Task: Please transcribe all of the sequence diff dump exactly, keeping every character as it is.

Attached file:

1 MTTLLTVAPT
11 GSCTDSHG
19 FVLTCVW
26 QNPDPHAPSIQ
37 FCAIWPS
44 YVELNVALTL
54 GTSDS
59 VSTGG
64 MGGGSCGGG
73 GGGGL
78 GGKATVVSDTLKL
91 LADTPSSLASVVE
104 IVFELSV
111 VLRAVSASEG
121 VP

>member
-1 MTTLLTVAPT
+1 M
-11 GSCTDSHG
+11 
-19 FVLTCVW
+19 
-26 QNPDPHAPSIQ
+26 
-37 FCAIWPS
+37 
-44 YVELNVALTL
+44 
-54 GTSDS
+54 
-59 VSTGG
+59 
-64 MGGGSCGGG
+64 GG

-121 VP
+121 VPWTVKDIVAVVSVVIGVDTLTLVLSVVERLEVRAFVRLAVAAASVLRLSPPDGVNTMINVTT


1 MTTLLTVAPT
11 GSCTDSHG
19 FVLTCVW
26 QNPDPHAPSIQ
37 FCAIWPS
44 YVELNVALTL
54 GTSDS
59 VSTGG
64 MGGGSCGGG
73 GGGGL
78 GGKATVVSDTLKL
91 LADTPSSLASVVE
104 IVFELSV
111 VLRAVSASEG
121 VP

>member
-1 MTTLLTVAPT
+1 M
-11 GSCTDSHG
+11 
-19 FVLTCVW
+19 
-26 QNPDPHAPSIQ
+26 
-37 FCAIWPS
+37 
-44 YVELNVALTL
+44 
-54 GTSDS
+54 
-59 VSTGG
+59 
-64 MGGGSCGGG
+64 GG

-121 VP
+121 VPWTVKDIVAVVSVVIGVDTLTLVLSVVERLEVRAFVRLAVAAASVLRLSPPDGVNTMINVTT